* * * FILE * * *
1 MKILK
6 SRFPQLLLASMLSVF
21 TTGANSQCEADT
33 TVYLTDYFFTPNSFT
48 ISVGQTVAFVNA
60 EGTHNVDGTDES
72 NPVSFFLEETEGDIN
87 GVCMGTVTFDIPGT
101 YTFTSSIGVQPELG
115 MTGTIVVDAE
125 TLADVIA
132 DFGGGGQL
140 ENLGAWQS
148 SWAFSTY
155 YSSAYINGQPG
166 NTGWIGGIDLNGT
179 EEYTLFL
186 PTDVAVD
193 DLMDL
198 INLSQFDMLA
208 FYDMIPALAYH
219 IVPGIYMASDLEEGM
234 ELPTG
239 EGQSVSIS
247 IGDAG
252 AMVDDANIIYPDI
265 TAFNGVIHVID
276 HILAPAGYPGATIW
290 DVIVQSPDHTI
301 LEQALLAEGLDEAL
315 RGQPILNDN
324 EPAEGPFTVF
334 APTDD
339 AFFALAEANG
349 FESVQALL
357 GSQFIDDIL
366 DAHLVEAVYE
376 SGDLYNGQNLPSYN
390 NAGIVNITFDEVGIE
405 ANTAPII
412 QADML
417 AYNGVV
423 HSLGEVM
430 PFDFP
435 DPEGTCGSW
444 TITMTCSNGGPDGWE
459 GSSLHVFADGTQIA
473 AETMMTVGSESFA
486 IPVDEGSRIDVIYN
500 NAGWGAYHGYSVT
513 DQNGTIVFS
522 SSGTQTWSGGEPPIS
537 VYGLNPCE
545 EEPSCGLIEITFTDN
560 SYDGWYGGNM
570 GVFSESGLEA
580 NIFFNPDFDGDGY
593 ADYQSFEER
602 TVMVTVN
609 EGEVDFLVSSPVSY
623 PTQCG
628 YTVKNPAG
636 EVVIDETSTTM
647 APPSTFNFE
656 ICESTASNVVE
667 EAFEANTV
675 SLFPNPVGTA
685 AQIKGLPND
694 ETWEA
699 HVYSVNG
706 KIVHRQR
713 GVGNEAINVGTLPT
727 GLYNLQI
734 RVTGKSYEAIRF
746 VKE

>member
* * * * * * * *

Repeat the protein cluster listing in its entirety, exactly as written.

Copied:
1 MKILK
6 SRFPQLLLASMLSVF
21 TTGANSQCEADT
33 TVYLTDYFFTPNSFT
48 ISVGQTVAFVNA
60 EGTHNVDGTDES
72 NPVSFFLEETEGDIN
87 GVCMGTVTFDIPGT
101 YTFTSSIGVQPELG
115 MTGTIVVDAE
125 TLADVIA
132 DFGGGGQL
140 ENLGAWQS
148 SWAFSTY
155 YSSAYINGQPG
166 NTGWIGGIDLNGT
179 EEYTLFL
186 PTDVAVD
193 DLMDL
198 INLSQFDMLA
208 FYDMIPALAYH
219 IVPGIYMASDLEEGM
234 ELPTG
239 EGQSVSIS
247 IGDAG
252 AMVDDANIIYPDI
265 TAFNGVIHVID
276 HILAPAGYPGATIW
290 DVIVQSPDHTI
301 LEQALLAEGLDEAL
315 RGQPILNDN
324 EPAEGPFTVF
334 APTDD
339 AFFALAEANG
349 FESVQALL
357 GSQFIDDIL
366 DAHLVEAVYE
376 SGDLYNGQNLPSYN
390 NAGIVNITFDEVGIE
405 ANTAPII
412 QADML
417 AYNGVV
423 HSLGEVM
430 PFDFP
435 DPEGTCGSW
444 TITMTCSNGGPDGWE
459 GSSLHVFADGTQIA
473 AETMMTVGSESFA
486 IPVDEGSRIDVIYN
500 NAGWGAYHGYSVT
513 DQNGTIVFS
522 SSGTQTWSGGEPPIS
537 VYGLNPCE
545 EEPSCGLIEITFTDN
560 SYDGWYGGNM
570 GVFSESGLEA
580 NIFFNPDFDGDGY
593 ADYQSFEER
602 TVMVTVN
609 EGEVDFLVSSPVSY
623 PTQCG
628 YTVKNPAG
636 EVVIDETSTTM
647 APPSTFNFE
656 ICESTASNVVE
667 EAFEANTV
675 SLFPNPVGTA
685 AQIKGLPND
694 ETWEA
699 HVYSVNG
706 KIVHRQR
713 GVGNEAINVGTLPT
727 GLYNLQI
734 RVTGKSYEAIRF
746 VKE

>member